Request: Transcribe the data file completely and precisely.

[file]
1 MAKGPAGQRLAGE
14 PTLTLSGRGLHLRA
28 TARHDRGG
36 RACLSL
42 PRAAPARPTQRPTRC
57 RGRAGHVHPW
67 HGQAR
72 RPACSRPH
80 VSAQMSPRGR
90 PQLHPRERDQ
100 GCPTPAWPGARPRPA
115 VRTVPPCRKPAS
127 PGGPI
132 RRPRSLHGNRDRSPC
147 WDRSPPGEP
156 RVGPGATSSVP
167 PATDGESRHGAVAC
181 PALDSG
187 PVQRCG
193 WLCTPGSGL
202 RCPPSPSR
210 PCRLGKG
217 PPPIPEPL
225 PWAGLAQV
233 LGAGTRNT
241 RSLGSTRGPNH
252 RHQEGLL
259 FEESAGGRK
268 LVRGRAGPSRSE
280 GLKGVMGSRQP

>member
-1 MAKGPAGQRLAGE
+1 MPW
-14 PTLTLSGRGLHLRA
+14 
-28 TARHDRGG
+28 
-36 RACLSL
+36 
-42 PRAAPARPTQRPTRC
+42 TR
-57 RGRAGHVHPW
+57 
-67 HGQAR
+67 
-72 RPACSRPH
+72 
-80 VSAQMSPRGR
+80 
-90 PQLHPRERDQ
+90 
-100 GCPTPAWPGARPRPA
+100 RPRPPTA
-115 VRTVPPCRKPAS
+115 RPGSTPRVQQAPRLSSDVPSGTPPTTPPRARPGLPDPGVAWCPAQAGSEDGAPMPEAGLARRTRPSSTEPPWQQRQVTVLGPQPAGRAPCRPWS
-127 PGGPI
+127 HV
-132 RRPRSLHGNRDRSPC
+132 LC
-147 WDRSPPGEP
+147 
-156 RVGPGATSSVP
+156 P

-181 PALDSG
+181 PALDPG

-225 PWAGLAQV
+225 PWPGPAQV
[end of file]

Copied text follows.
1 MAKGPAGQRLAGE
14 PTLTLSGRGLHLRA
28 TARHDRGG
36 RACLSL
42 PRAAPARPTQRPTRC
57 RGRAGHVHPW
67 HGQAR
72 RPACSRPH
80 VSAQMSPRGR
90 PQLHPRERDQ
100 GCPTPAWPGARPRPA
115 VRTVPPCRKPAS
127 PGGPI
132 RRPRSLHGNRDRSPC
147 WDRSPPGEP
156 RVGPGATSSVP
167 PATDGESRHGAVAC
181 PALDSG
187 PVQRCG
193 WLCTPGSGL
202 RCPPSPSR
210 PCRLGKG
217 PPPIPEPL
225 PWAGLAQV
233 LGAGTRNT
241 RSLGSTRGPNH
252 RHQEGLL
259 FEESAGGRK
268 LVRGRAGPSRSE
280 GLKGVMGSRQP

>member
-1 MAKGPAGQRLAGE
+1 MPW
-14 PTLTLSGRGLHLRA
+14 
-28 TARHDRGG
+28 
-36 RACLSL
+36 
-42 PRAAPARPTQRPTRC
+42 TR
-57 RGRAGHVHPW
+57 
-67 HGQAR
+67 
-72 RPACSRPH
+72 
-80 VSAQMSPRGR
+80 
-90 PQLHPRERDQ
+90 
-100 GCPTPAWPGARPRPA
+100 RPRPPTA
-115 VRTVPPCRKPAS
+115 RPGSTPRVQQAPRLSSDVPSGTPPTTPPRARPGLPDPGVAWCPAQAGSEDGAPMPEAGLARRTRPSSTEPPWQQRQVTVLGPQPAGRAPCRPWS
-127 PGGPI
+127 HV
-132 RRPRSLHGNRDRSPC
+132 LC
-147 WDRSPPGEP
+147 
-156 RVGPGATSSVP
+156 P

-181 PALDSG
+181 PALDPG

-225 PWAGLAQV
+225 PWPGPAQV